Friday, August 1, 2014

Ignoring The Meaning of "Feedback"

Defining "feedback" isn't very much fun.

One of the things that I want to work on next year is improving the feedback that I give my kids on their work. I know that I tend to give kids too little feedback over the course of the year. I also know why this happens: because I think that most teacher feedback is pretty lame, coming either in the form of right/wrong or as running comments about the correctness of the procedure.*

* You know what I'm talking about, right? "Nice job subtracting the 3 from both sides of this equation. But careful! Can you really divide both sides of the equation when they look like that? Try it again." Maybe you love this sort of thing but I generally feel this is just a translation of our red-ink corrections into English.

My path forward needs to be finding ways of giving feedback that are great and productive for my kids. Earlier this year I found something that I really loved: giving questions as feedback. I want to find more productive moves, similar to my post-it note routine.

The problem is that when I started looking around for feedback resources, it seemed that the things that I liked using weren't always considered to be proper feedback. Grant Wiggins defines feedback so that only information -- not questions -- could be considered proper feedback.

I find disagreements about definitions incredibly frustrating. I learn very little from debates about what "conceptual learning" means or what exactly the difference between a "problem" and an "exercise" is. So, what do we mean by "feedback"? Oy. Untangling that question doesn't seem like it would be very much fun.

I think we can mostly avoid taking much of a stand on it, though, as long as we reframe the question. Instead of organizing the question around feedback, let's organize it around assessments. I'm finding it more productive to avoid asking "What's the best way to give feedback in math class?" Instead, I'm finding it helpful to take some quiz, test, problem or whatever and start imagining the different ways that one could possibly respond to the student work.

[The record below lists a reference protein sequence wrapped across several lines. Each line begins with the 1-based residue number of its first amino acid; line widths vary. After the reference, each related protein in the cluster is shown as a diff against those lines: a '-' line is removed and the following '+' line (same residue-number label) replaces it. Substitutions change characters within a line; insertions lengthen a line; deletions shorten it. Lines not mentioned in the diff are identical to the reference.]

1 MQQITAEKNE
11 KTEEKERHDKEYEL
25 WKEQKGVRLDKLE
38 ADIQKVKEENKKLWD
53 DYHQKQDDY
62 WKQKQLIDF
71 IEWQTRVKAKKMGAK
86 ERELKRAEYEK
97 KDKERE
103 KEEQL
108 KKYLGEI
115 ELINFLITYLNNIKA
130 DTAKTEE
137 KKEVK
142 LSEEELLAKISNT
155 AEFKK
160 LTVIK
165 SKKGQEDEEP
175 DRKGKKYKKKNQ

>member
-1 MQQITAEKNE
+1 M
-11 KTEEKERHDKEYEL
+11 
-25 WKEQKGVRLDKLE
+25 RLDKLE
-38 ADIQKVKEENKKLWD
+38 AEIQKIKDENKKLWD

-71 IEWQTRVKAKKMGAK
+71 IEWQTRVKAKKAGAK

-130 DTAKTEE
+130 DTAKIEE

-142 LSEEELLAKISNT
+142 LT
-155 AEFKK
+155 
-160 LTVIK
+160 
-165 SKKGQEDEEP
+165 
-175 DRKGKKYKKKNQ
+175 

Take this quiz, for example:

What are the ways that we could imagine following-up on this completed quiz?

  • We could send kids to stations and have them check their work against an answer key.
  • We could mark it right/wrong and give it back to kids.
  • We could mark the questions right/wrong and then tell kids where we think their skills are along a 1-5 (or novice to master) rubric.
  • We could go over the quiz as a whole group.
  • We could ask kids questions without marking right/wrong and send them to groups to help everyone work on questions.
  • We could run a follow-up class that asks kids to analyze and improve some common responses on the quiz.
I imagine that as my list grows, I'll start being able to group the possible responses into categories. Here are some groups that seem like they might be productive ways to bundle some of these reactions to a completed quiz:
  • Individual vs. Whole-Class Follow-Ups - Some of our ways of responding to student work involve interacting with individuals (e.g. sending kids to stations). Other ways of responding involve interacting with the entire class, like running a lesson that addresses a common problem on the quiz.
  • For learning vs. For reporting - Some of these responses are useless for reporting what a kid knows to stakeholders. There's no way that a record of the questions you ask a kid could be of much use to a parent or an administrator. Asking questions in response to completed student work is very clearly for learning and for learning only.
  • Explicit Evaluation vs. Implicit Evaluation - Some of these responses to the quiz would involve explicitly telling kids which of their responses was correct. Other responses avoid that. Maybe there's no difference between being explicit or implicit? Maybe this is a distinction that doesn't matter?